Date of Award

5-1-2017

Degree Name

Doctor of Philosophy

Department

Business Administration

First Advisor

O'Donnell, Ed

Abstract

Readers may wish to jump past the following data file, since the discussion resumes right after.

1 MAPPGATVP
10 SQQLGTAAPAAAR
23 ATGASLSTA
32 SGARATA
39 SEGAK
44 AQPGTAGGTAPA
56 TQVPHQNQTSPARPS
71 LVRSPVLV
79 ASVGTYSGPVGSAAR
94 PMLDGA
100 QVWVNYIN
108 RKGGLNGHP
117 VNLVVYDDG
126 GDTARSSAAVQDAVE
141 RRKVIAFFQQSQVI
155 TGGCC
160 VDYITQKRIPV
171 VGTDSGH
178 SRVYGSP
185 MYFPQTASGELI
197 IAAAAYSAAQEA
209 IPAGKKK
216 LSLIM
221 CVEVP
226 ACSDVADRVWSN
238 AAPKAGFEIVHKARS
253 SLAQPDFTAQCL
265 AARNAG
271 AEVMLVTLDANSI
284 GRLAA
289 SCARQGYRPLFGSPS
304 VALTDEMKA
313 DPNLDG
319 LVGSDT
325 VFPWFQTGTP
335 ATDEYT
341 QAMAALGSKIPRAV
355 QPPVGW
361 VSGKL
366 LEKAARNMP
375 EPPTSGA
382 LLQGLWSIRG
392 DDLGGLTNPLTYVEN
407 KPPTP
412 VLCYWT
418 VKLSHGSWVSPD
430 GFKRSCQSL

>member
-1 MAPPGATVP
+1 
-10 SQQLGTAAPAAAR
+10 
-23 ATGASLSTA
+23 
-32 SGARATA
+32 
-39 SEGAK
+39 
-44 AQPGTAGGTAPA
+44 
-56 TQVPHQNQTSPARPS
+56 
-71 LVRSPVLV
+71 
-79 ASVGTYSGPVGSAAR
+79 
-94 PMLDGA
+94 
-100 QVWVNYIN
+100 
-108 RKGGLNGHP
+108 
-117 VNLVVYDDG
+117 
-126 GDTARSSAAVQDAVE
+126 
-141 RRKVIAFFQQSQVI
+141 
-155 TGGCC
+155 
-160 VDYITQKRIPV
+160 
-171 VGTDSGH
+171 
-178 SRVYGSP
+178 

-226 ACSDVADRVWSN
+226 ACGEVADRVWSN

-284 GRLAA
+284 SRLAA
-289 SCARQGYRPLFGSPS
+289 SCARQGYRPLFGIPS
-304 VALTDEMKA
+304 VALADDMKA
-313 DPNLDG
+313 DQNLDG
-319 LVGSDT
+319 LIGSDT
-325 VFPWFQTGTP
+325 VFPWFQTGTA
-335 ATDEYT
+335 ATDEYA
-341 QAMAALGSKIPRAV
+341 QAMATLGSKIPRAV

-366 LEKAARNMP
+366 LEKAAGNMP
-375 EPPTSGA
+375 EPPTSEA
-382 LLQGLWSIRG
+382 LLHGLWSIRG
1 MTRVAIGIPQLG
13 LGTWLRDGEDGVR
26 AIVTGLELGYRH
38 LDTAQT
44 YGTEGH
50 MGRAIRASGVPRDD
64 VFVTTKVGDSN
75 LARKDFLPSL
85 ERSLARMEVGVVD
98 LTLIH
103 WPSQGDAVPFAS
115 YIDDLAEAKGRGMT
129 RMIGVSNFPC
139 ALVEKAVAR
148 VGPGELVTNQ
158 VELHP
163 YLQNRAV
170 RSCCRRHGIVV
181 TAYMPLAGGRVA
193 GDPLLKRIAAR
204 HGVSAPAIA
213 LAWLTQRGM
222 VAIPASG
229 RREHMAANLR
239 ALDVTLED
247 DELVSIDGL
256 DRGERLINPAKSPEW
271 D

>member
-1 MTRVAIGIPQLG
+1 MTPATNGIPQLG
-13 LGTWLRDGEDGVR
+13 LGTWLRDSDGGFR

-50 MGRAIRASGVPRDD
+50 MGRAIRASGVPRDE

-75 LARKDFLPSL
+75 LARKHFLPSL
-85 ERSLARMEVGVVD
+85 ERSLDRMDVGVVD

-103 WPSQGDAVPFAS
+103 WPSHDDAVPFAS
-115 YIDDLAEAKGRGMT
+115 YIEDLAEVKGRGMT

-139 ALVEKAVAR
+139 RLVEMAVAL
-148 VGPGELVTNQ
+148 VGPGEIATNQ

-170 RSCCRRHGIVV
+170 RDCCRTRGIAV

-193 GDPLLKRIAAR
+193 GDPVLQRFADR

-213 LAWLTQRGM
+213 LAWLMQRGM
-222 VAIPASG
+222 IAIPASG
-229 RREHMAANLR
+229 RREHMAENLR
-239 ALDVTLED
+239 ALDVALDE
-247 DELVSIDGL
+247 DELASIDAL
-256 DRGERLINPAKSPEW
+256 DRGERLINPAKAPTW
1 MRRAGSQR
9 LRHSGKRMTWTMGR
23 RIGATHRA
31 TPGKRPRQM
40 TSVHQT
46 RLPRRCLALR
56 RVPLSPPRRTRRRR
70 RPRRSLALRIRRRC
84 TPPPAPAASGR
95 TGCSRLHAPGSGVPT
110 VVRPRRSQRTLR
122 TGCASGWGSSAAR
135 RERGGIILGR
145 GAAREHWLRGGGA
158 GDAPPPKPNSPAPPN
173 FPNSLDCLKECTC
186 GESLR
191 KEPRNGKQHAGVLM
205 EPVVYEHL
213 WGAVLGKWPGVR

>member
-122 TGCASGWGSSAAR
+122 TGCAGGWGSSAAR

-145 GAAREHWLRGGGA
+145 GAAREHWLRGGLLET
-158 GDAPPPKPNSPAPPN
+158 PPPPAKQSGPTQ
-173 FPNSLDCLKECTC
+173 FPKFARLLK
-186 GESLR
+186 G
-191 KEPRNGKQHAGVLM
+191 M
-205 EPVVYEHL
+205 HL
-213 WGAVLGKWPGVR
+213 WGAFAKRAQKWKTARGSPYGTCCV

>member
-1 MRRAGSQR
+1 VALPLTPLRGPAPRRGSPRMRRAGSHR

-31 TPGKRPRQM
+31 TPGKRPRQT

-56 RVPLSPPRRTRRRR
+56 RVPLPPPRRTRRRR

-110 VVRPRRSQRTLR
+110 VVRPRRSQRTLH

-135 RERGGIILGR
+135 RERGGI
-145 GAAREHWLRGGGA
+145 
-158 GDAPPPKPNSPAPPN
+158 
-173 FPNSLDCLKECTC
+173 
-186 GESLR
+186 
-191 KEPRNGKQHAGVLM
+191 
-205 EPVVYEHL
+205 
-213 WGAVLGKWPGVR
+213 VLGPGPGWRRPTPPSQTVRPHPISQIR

The performance evaluation process is both an important tool for accounting firms to assess the performance of employees and provides supervisors an opportunity to provide feedback to their subordinates. Supervisions, such as managers, will provide feedback to subordinates (senior auditors) numerous times throughout a fiscal year. Prior research has shown that performance evaluations are largely based on results of the subordinate based on task completion and budgeted hours. These types of performance evaluations have been linked to employee dissatisfaction and a decrease in overall job performance. Utilizing psychology based theories, an experimental task was conducted to investigate whether the manager’s feedback orientation (positive/negative and tasks/goals) within a senior auditor’s performance evaluation will increase an auditor’s self-esteem and professional skepticism. Results show that positive and goal-oriented performance evaluations do increase an auditor’s self-esteem and supportive performance evaluations increase an auditor’s professional skepticism. These results provide valuable information to accounting firms to assist with their current restructuring of the performance evaluation process.

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